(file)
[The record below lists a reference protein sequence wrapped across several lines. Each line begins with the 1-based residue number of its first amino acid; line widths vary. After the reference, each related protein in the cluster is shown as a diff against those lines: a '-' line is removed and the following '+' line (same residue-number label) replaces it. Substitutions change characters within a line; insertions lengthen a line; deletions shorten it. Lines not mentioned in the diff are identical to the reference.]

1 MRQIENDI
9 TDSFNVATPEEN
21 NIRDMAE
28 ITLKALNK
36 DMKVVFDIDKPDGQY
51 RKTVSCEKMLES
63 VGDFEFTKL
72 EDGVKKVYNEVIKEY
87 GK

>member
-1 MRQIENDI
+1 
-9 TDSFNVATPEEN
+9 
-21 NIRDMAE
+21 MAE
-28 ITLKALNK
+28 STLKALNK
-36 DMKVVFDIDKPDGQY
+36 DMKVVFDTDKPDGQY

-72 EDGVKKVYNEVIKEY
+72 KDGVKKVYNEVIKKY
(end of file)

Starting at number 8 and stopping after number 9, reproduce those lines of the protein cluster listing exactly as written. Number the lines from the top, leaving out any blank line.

63 VGDFEFTKL
72 EDGVKKVYNEVIKEY